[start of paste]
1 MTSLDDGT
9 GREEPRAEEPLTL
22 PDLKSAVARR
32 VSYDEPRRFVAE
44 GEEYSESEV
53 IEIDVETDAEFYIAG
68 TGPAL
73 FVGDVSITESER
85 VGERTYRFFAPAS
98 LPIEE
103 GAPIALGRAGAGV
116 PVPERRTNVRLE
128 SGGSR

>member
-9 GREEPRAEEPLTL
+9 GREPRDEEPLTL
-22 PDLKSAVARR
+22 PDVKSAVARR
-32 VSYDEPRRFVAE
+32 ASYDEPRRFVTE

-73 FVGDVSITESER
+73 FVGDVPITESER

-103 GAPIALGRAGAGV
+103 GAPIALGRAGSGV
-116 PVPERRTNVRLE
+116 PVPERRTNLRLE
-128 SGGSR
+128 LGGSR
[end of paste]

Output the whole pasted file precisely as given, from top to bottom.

1 MTSLDDGT
9 GREEPRAEEPLTL
22 PDLKSAVARR
32 VSYDEPRRFVAE
44 GEEYSESEV
53 IEIDVETDAEFYIAG
68 TGPAL
73 FVGDVSITESER
85 VGERTYRFFAPAS
98 LPIEE
103 GAPIALGRAGAGV
116 PVPERRTNVRLE
128 SGGSR

>member
-9 GREEPRAEEPLTL
+9 GREPRDEEPLTL
-22 PDLKSAVARR
+22 PDVKSAVARR
-32 VSYDEPRRFVAE
+32 ASYDEPRRFVTE

-73 FVGDVSITESER
+73 FVGDVPITESER

-103 GAPIALGRAGAGV
+103 GAPIALGRAGSGV
-116 PVPERRTNVRLE
+116 PVPERRTNLRLE
-128 SGGSR
+128 LGGSR